Furthermore, the Preamble to the 2000 BFM most explicitly affirms the normative, defining nature of the new Southern Baptist statement of faith:
Baptist churches, associations, and general bodies have adopted confessions of faith as a witness to the world, and as instruments of doctrinal accountability. We are not embarrassed to state before the world that these are doctrines we hold precious and as essential to the Baptist tradition of faith and practice. [11]
Pastor and Southwestern Seminary adjunct professor Bruce Prescott argued against the new vision during the annual meeting saying, "This committee defines soul competency as 'under the church,' and accountable to each others' interpretation of the Word of God" [12].

These shifts in Southern Baptist theology are consistent with the definition of the priesthood of all believers that the fundamentalist-led convention adopted in the middle of the Inerrancy Controversy.  In San Antonio in 1988, Resolution No. 5 became the official interpretation of the historic Baptist doctrine, stating that,
     WHEREAS, The priesthood of the believer is a term which is subject to both misunderstanding and abuse; and…
     WHEREAS, The doctrine of the priesthood of the believer can be used to justify the undermining of pastoral authority in the local church.
     …Be it therefore RESOLVED, That the doctrine of the priesthood of the believer in no way contradicts the biblical understanding of the role, responsibility, and authority of the pastor which is seen in the command to the local church in Hebrews13:17. [13]
According to this interpretation, the individual’s moral right to ascertain the truth of the Bible for himself or herself is subject to the interpretations of those in authority over her.  Though not explicitly creedal, Southern Baptist theology has been radically altered.  In contrast to the confessions of 1925 and 1963, the 2000 Baptist Faith and Message chose to define—rather than to describe—Southern Baptists and their theology.

Baptist Distinctives and Fundamentalism
The effect of the 2000 Baptist Faith and Message can be seen on all four Baptist distinctives.  Soul freedom, Bible freedom, and church freedom have been placed under the authority of the pastor and the Baptist Faith and Message.  Even religious freedom, the hallmark of Baptist contributions to society, has been watered down with statements on abortion and euthanasia in “The Christian and the Social Order.”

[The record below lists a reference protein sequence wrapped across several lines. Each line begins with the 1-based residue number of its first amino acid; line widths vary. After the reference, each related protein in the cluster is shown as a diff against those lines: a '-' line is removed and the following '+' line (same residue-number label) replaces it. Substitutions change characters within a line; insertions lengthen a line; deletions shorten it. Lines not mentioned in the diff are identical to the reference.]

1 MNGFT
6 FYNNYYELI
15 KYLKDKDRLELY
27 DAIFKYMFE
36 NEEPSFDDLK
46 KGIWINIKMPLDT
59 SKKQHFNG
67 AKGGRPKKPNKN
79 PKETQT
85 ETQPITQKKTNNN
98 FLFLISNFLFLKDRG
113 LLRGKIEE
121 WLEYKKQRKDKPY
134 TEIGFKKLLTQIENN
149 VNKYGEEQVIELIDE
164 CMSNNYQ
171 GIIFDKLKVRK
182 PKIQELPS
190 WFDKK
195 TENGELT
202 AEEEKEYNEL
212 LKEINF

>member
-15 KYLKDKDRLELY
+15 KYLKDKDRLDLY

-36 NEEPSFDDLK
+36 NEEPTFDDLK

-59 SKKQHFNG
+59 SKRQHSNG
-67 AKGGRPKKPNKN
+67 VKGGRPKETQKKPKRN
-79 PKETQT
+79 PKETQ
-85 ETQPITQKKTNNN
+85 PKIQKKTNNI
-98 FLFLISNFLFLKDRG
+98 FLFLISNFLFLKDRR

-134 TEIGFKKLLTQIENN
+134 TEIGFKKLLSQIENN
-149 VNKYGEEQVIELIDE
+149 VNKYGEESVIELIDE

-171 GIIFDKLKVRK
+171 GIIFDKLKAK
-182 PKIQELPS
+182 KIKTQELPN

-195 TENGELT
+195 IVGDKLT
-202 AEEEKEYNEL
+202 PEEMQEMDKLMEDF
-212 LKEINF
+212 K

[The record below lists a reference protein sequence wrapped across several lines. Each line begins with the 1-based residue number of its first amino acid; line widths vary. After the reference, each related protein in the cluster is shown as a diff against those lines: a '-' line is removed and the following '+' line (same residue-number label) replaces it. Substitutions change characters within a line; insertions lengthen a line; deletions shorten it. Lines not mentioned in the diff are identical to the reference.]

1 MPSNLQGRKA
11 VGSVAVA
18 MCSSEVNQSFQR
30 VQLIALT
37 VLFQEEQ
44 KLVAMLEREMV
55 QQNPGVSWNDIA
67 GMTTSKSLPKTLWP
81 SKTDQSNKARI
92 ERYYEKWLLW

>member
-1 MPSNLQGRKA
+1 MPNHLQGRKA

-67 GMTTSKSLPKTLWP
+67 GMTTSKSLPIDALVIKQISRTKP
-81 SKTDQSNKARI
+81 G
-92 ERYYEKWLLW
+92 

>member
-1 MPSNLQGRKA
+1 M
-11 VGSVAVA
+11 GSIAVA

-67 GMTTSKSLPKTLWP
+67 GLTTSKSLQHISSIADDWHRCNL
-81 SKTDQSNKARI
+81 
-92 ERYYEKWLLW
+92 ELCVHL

The priesthood of all believers, while an ideal to strive after and attain, is no longer a reality in Southern Baptist life.  It is important to recognize that the twin emphases of the new statement of faith—the absolute authority of the Bible and doctrinal accountability—do not limit Baptist freedoms in and of themselves.  Rather, they are the tools used by fundamentalists to undermine four centuries of Baptist witness to the freedom of every person to respond to God authentically and individually.

Baptist distinctives—based upon this understanding of soul freedom—were in direct conflict with the aims and goals of the fundamentalist movement within SBC life.  From the 1920s forward to today, the emphasis on aggressive, militant opposition to perceived doctrinal impurity is in direct conflict with Baptist understandings of freedom.  As a result, the Southern Baptist Convention has become more centralized—a creedal institution.  The effect on Baptist distinctives has been devastating.


  1. The Baptist Standard, “Comparison of 1925, 1963 and 2000 Baptist Faith and Message,” The Baptist Standard Online [database on-line]; available from; Internet; accessed 6 November 2004.
  2. Ibid.
  3. Bill J. Leonard, God’s Last & Only Hope: The Fragmentation of the Southern Baptist Convention (Grand Rapids, MI: Eerdmans, 1990), 136-7.
  4. Ibid., 140-142.
  5. Ibid., 139.
  6. John Yeats, "Definitely a Defining Moment," The Baptist Messenger [database on-line], 22 June 2000; available from; Internet; accessed 6 November 2004.
  7. "Comparison."
  8. Marv Knox, “Sisemore defines Bible Statement,” The Baptist Standard Online [database on-line], 10 July 2000; available from; Internet; accessed 6 November 2004.
  9. Mark Wingfield, “What Would Jesus Do? Vs. What Does Bible Say?” The Baptist Standard Online [database on-line], 19 June 2000; available from; Internet; accessed 6 November 2004.
  10. Wingfield.
  11. "Comparison."
  12. The Baptist Messenger, “SBC Messengers Overwhelmingly Approve BF&M Revisions, Despite Some Misgivings,” The Baptist Messenger [database on-line], 22 June 2000; available from; Internet; accessed 6 November 2004.
  13. Fred Wolfe, Resolution No. 5, Annual of the Southern Baptist Convention 1988, by the Southern Baptist Convention (Nashville: Executive Committee, SBC, 1988), 69.